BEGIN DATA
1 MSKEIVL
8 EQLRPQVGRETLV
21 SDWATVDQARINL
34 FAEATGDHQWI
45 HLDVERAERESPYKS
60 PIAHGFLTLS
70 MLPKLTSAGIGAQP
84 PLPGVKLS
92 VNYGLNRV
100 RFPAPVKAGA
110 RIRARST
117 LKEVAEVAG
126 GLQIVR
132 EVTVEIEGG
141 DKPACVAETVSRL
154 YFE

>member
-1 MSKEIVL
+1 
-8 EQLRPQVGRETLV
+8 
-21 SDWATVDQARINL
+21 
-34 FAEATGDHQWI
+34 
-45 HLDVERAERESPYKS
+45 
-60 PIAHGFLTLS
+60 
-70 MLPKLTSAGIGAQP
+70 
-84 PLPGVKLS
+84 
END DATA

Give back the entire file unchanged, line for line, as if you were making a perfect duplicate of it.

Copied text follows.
1 MSKEIVL
8 EQLRPQVGRETLV
21 SDWATVDQARINL
34 FAEATGDHQWI
45 HLDVERAERESPYKS
60 PIAHGFLTLS
70 MLPKLTSAGIGAQP
84 PLPGVKLS
92 VNYGLNRV
100 RFPAPVKAGA
110 RIRARST
117 LKEVAEVAG
126 GLQIVR
132 EVTVEIEGG
141 DKPACVAETVSRL
154 YFE

>member
-1 MSKEIVL
+1 
-8 EQLRPQVGRETLV
+8 
-21 SDWATVDQARINL
+21 
-34 FAEATGDHQWI
+34 
-45 HLDVERAERESPYKS
+45 
-60 PIAHGFLTLS
+60 
-70 MLPKLTSAGIGAQP
+70 
-84 PLPGVKLS
+84 